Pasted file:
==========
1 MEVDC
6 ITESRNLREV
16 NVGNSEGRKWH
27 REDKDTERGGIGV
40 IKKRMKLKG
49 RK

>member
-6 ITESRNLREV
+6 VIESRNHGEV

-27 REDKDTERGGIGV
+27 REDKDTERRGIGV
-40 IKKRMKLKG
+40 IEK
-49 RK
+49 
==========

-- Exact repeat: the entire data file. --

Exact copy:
1 MEVDC
6 ITESRNLREV
16 NVGNSEGRKWH
27 REDKDTERGGIGV
40 IKKRMKLKG
49 RK

>member
-6 ITESRNLREV
+6 VIESRNHGEV

-27 REDKDTERGGIGV
+27 REDKDTERRGIGV
-40 IKKRMKLKG
+40 IEK
-49 RK
+49 